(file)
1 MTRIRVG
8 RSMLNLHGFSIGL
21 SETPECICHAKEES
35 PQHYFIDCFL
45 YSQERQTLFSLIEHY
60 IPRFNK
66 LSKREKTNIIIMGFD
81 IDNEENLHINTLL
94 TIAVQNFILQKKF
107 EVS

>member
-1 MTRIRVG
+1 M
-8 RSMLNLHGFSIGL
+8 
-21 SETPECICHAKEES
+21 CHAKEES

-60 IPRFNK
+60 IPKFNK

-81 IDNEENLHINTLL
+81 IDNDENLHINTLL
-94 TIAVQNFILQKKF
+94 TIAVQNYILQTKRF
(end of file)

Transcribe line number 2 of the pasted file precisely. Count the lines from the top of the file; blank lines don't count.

8 RSMLNLHGFSIGL